Project Management For Dummies
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As a project manager, it's important to nail down goals before you start planning project-execution details. In your quest to find out what your project is supposed to accomplish and how it fits into your organization’s overall plans, you have to seek information that’s sensitive, sometimes contradictory, and often unwritten. Getting this information isn’t always easy, but following these tips can help make your search more productive:
  • Try to find several sources for the same piece of information. The greater the number of independent sources that contain the same information, the more likely the information is correct.

  • Whenever possible, get information from primary sources. A primary source contains the original information. A secondary source is someone else’s report of the information from the primary source.

    Suppose you need information from a recently completed study. You can get the information from the primary source (which is the actual report of the study written by the scientists who performed it), or you can get it from secondary sources (such as articles in magazines or scientific journals by authors who paraphrased and summarized the original report).

    The farther your source is from the primary source, the more likely the secondary information differs from the real information.

  • Look for written sources because they’re the best. Check relevant minutes from meetings, correspondence, e-mail, reports from other projects, long-range plans, budgets, capital improvement plans, market requirement documents, and benefit-cost analyses.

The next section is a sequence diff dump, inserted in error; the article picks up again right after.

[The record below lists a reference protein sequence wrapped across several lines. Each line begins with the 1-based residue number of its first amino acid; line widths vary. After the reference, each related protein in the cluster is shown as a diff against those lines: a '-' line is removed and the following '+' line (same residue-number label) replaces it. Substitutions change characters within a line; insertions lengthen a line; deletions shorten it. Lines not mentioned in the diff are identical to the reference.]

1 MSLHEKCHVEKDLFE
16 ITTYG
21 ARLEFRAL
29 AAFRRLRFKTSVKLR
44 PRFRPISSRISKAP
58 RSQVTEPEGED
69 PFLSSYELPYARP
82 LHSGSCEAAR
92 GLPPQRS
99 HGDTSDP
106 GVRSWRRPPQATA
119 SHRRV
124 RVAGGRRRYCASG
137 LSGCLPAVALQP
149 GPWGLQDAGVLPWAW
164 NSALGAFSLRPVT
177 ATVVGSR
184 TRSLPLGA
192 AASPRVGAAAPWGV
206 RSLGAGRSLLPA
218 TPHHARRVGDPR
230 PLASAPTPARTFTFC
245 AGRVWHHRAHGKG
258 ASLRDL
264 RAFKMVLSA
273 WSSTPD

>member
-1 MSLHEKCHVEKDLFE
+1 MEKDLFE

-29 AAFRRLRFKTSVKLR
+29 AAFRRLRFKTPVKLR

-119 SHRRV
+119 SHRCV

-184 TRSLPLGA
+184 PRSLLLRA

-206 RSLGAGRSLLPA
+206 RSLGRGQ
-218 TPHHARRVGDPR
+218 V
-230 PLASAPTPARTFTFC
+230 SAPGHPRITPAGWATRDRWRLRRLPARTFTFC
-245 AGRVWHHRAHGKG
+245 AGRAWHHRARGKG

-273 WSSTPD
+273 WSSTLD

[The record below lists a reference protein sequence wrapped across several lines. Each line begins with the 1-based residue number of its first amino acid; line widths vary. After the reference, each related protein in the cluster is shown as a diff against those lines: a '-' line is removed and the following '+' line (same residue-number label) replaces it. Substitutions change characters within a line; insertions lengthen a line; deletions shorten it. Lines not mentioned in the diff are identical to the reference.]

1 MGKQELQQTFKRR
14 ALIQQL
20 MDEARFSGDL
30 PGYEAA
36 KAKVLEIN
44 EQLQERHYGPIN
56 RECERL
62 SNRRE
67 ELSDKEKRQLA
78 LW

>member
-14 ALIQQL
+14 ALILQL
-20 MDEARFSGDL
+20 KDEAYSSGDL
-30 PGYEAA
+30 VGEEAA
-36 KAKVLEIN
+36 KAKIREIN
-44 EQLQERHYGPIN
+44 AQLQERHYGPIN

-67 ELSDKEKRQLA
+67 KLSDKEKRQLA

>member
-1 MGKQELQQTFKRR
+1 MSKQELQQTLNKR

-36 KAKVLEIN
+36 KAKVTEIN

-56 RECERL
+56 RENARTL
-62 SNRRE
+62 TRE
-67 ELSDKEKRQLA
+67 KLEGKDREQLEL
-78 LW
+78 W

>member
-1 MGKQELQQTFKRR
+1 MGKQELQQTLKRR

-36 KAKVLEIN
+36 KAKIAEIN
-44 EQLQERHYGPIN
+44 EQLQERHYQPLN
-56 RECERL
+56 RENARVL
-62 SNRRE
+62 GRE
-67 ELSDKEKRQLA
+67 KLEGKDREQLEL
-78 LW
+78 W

• Speak with two or more people from the same area to confirm information. Different people have different styles of communication as well as different perceptions of the same situation. Speak with more than one person, and compare their messages to determine any contradictions.

    If you get different stories, speak with the people again to verify their initial information. Determine whether the people you consulted are primary or secondary sources (primary sources tend to be more accurate than secondary ones). Ask the people you consulted to explain or reconcile any remaining differences.

  • When speaking with people about important information, arrange to have at least one other person present. Doing so allows two different people to interpret what they hear from the same individual.

  • Write down all information you obtain from personal meetings. Share your written notes and summaries with other people who were present at the meeting to ensure that your interpretation is correct and to serve as a reminder of agreements made during the meeting.

  • Plan to meet at least two times with your project’s key audiences. Your first meeting starts them thinking about issues. Allow some time for them to think over your initial discussions and to think of new ideas related to those issues. A second meeting gives you a chance to clarify any ambiguities or inconsistencies from the first session.

  • Practice active listening skills in all your meetings and conversations. Active listening is a skill all managers need to develop.

  • Wherever possible, confirm what you heard in personal meetings with written sources. When you talk with people, they share their perceptions and opinions. Compare those perceptions and opinions with written, factual data (from primary sources, if possible). Discuss any discrepancies with those same people.

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